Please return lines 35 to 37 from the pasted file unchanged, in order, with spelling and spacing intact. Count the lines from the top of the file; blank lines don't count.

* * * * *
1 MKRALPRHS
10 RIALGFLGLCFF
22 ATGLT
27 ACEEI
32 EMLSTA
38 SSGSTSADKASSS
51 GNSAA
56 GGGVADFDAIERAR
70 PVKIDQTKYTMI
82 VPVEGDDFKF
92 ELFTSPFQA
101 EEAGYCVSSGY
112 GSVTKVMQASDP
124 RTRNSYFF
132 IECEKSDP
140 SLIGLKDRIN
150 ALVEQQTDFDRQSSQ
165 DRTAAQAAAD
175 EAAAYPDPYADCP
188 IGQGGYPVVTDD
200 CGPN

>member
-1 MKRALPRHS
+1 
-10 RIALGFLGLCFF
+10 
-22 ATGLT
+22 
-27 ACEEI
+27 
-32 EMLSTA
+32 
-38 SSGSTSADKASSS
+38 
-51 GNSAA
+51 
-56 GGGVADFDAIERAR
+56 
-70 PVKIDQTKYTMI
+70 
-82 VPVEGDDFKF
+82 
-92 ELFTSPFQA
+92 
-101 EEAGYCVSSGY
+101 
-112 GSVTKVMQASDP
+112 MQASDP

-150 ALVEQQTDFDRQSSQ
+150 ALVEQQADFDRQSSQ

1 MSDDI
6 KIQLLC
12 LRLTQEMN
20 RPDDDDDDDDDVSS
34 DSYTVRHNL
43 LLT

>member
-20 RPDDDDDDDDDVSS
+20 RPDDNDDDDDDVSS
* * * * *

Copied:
-51 GNSAA
+51 
-56 GGGVADFDAIERAR